New paper from the Angiogenesis & Metabolism Laboratory
Blood vessel growth unleashed
Max Planck scientists discover new molecular switch for blood vessel growth
Blood vessels play an important role throughout life. Their growth (angiogenesis) is essential for normal organ development in the embryo and tissue regeneration in the adult. When blood vessel growth is deregulated, it contributes significantly to diseases such as cancer, diabetes or blinding eye disease. Scientists from the Max Planck Institute for Heart and Lung Research have now discovered a fundamental regulator of angiogenesis, which controls the metabolism of the inner vessel lining. The results of the study, which appear in the current online issue of the renowned journal Nature, could serve as the basis for new therapeutics of angiogenesis-related diseases.
Blood vessels are often compared to a plumbing system, which supply organs with oxygen and nutrient-rich blood. However, unlike rigid water pipes, blood vessels are highly adaptive and respond rapidly to changing tissue demands. A prime example is a reduction in tissue oxygen and nutrient availability, which triggers the growth of new vessel branches. Endothelial cells, which line the inner surface of blood vessels, are of particular importance for this process. Activated by growth factor signals derived from the nutrient and oxygen-deprived tissue, these cells switch from a state of dormancy to a state of accelerated cell division and growth. This switch requires an adjustment of their metabolism to provide enough energy and building blocks for cell division.
The research group of Michael Potente at the Max Planck Institute for Heart and Lung Research has now discovered a key regulator of blood vessel formation, which coordinates the growth and metabolic activity of endothelial cells. This regulator is a protein called FOXO1, a transcription factor that controls the expression of specific sets of genes. “When we genetically inactivated FOXO1 in endothelial cells of mice, uncontrolled vessel overgrowth was observed. Conversely, forced activation of this factor restricted vascular expansion”, says Potente.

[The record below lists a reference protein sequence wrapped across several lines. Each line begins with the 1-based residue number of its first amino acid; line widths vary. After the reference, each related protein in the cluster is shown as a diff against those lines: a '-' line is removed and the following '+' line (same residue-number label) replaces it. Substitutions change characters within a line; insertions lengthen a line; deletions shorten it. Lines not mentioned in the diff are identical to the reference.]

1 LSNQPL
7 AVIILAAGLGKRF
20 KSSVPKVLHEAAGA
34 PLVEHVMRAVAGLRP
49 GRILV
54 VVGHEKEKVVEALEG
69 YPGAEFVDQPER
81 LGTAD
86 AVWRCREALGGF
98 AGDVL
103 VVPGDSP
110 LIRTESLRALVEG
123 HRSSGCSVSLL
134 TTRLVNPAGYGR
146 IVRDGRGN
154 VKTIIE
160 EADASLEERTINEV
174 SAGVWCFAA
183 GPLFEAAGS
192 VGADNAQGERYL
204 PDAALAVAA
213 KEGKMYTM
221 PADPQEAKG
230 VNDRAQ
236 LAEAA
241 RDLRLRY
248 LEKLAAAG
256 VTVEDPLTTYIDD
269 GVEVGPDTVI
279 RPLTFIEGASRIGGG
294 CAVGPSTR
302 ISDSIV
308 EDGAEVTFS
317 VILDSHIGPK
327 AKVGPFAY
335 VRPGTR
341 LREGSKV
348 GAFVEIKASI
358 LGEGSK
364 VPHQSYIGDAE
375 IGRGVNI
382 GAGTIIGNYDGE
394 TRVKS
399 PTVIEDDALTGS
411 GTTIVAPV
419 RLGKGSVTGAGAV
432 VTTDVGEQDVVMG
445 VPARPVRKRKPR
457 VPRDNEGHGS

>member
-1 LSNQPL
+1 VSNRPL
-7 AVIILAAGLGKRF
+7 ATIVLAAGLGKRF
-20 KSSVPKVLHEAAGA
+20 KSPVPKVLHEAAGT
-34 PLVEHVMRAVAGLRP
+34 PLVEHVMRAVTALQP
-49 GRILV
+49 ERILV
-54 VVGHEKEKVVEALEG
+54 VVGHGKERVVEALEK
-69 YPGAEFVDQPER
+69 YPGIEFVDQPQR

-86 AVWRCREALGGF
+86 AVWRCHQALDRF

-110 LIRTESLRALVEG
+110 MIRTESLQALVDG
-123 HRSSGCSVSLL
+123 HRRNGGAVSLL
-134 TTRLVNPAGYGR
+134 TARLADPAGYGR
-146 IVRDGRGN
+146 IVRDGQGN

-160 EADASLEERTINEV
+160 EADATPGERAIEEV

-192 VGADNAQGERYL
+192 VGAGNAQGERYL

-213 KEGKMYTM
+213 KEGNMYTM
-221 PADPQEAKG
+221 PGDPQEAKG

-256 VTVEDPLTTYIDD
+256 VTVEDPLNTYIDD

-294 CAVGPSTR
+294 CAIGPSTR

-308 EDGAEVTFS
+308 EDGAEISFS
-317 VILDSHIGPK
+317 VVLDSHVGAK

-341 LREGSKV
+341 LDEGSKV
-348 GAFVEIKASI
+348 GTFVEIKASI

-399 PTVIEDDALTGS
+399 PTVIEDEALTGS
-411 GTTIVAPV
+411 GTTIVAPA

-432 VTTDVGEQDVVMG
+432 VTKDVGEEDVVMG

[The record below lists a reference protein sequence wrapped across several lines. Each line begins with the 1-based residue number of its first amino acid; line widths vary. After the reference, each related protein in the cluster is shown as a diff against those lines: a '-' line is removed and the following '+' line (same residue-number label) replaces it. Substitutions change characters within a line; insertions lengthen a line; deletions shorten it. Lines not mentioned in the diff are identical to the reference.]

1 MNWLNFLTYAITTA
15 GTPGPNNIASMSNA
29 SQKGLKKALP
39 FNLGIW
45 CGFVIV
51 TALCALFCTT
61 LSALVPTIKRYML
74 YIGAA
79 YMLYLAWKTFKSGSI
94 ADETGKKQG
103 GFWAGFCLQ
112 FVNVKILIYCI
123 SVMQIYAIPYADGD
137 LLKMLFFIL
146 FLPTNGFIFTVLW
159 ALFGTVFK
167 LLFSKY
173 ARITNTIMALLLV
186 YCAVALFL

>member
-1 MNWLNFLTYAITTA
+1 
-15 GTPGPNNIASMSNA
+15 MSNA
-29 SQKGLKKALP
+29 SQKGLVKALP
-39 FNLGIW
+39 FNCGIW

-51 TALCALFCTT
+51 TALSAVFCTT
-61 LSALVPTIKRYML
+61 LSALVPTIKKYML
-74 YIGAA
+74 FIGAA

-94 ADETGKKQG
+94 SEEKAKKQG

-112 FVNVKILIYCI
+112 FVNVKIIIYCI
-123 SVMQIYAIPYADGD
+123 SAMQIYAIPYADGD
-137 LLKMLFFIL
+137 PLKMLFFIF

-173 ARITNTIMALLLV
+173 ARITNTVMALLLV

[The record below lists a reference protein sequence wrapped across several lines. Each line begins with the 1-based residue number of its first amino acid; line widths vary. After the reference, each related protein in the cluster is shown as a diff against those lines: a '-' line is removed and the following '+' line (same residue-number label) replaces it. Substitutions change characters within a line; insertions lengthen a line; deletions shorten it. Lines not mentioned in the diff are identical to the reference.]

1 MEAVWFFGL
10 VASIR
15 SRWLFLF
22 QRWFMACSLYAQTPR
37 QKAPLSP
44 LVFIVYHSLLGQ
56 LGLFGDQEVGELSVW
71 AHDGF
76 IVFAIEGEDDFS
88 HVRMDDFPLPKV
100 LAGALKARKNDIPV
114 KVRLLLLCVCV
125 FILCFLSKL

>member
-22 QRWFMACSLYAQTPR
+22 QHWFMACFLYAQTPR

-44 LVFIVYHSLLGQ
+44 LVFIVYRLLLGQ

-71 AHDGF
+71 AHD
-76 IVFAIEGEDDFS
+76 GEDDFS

Together with colleagues from Europe and the US, the scientists unraveled the underlying mechanism. They found that FOXO1 slowed endothelial proliferation and metabolism by suppressing signaling of c-MYC – a transcription factor well known to drive growth and metabolism in various types of cells. “We believe that under physiological conditions, FOXO1 represses uncontrolled cell proliferation that would impair vascular function. However, if blood vessels branches need to grow, regulation of FOXO1 activity enables a higher metabolic rate of these cells”, says Potente. In this way, adequate amounts of energy and building blocks can be made available to expand the vascular network.
An indication of the importance of FOXO1 in the endothelium arises from the fact that the protein is highly evolutionary conserved. “FOXOs are found in nematodes, fruit flies, and humans, and most cell types express the protein,” said Potente. That it has a primary function especially in endothelial cells is in Potente’s view a consequence of the particular metabolic environment in which these cells reside. “Endothelial cells are in direct contact with oxygen and nutrient-rich blood and must transfer this metabolic fuel to the surrounding tissue.” Optimal regulation of endothelial metabolism is, therefore, a prerequisite for normal vessel function reckons Potente.
According to the Max Planck researchers, FOXO1 could prove to be an attractive target for the treatment of various diseases. For instance, it is known that FOXOs are frequently inactivated in tumors. This inactivation may contribute to uncontrolled vessel formation in tumors, which is characteristic of several malignant cancers. “It might be possible to block the growth of tumors by pharmacological activation of FOXO1,” speculates Potente. The findings could also be relevant for metabolic diseases. The distinctive malfunction of the microvasculature in diabetes could be due to changes in FOXO1 signaling, says Potente.
K. Wilhelm et al.: FOXO1 couples metabolic activity and growth state in the vascular endothelium. Nature, doi: 10.1038/nature16498, Advance Online Publication (AOP): http://www.nature.com/nature.
Contact: Dr. Michael Potente, Max Planck Institute for Heart and Lung Research, phone 06032 705 1107, email: firstname.lastname@example.org